In October 2009 I attended two meetings driven by climate-change, both in slightly obscure corners of the City that I associate more with nightclubbing and hedonism than sorting out the future of humanity.
The IPPR's meeting about their report "Consumer Power" on the UK population's attitudes to making low-carbon behaviour 'normal' was well attended by a fairly wide range of people from my observation, though all very much in the choir and not needing much preaching themselves.
The main point for me of the report was its claim that the majority of the UK population already knows about and accepts the reality of climate change, in some cases with a heavy heart (just mentioning it in the authors' workshops with the public made faces fall and shoulders slump), and most of those amongst us already ready to do the right thing for its own sake ('Pioneers' at ~40%) and driven by internal goals and not in order to get the approval of others are probably doing what we can. So especially for the 'Now People' (part of the 30% 'Prospectors') targeted by this report, who tend to set trends and be very stubbon about being told what to do and who are driven by the approval of their peers through fashion and (say) a nice car and home to show off, and who are suffering severe 'climate fatigue', humour and money-saving and desirability are things they care about. 'Education' and force-fed facts may be counter-productive and unnecessary.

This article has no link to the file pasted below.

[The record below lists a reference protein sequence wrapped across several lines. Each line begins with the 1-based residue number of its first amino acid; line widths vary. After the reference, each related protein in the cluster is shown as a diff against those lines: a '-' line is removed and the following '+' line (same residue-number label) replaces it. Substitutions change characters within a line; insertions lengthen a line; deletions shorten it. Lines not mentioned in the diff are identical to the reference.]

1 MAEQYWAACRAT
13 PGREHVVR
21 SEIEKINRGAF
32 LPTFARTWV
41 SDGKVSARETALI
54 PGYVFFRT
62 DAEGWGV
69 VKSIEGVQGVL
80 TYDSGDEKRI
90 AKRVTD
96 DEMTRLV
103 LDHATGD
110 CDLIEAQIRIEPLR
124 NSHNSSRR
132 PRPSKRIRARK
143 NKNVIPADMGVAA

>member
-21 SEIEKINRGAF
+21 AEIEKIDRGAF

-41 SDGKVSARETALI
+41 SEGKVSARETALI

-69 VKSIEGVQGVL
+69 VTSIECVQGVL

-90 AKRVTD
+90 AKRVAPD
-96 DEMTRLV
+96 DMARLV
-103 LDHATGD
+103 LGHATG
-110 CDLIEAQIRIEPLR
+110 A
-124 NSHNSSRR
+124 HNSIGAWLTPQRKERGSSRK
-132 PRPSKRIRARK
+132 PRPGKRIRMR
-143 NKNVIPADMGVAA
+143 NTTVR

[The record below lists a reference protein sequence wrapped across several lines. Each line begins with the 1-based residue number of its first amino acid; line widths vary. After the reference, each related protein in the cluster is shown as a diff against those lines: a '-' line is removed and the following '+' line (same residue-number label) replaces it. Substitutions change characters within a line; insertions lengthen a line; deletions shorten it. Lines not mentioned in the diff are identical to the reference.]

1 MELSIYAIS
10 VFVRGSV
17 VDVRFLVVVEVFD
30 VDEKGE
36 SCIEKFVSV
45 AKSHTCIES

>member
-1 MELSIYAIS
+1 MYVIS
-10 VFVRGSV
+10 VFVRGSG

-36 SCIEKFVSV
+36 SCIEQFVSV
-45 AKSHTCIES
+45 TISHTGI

The report includes (p35) a list of the top-10 tips for communicating lower-carbon behaviours to Now People, and here are the top few (my brackets):
Though I had expected those present to be 'soft' on the numbers (believing as some hope that one can 'wish' or 'market' away the physics) that was not the case at all.
The car marketer in front of me pointed out that selling positive messages works much better than negative messages and suggested having people catch themselves doing something good and doing more of it.
Amongst other panelists was Tracy Vegro of DECC, and in common with other DECC staff that I've dealt with, seemed very open and candid and to be trying to Do The Right Thing. That alone is quite positive to me.
The report is free and well worth a read or at least a skim; link below.
CIBSE hosted a discussion on "Dynamic Demand Management" to be summarised for their house journal.
There were attendies from the National Grid, the research arm of a major power company, smaller companies working on energy management, and of course building services this being a CIBSE meeting. (I was the least qualified to attend by a long chalk.)
One problem was that we were talking at cross purposes about "dynamic": those focusing on to cycle-by-cycle load deferral in response to grid frequency (including me) had a very narrow definition in mind, whereas others simply meant a broader spectrum of response to changing power availability and costs and carbon-intensity. DDM on the short-term or wider range of scales promises to cut costs and carbon emissions while allowing more intermittent (eg wind) renewable energy onto the grid.
It's clear that though a majority of UK domestic and commercial users understand and accept human-driven climate change, the terminology is so new that it still leaves us all confused.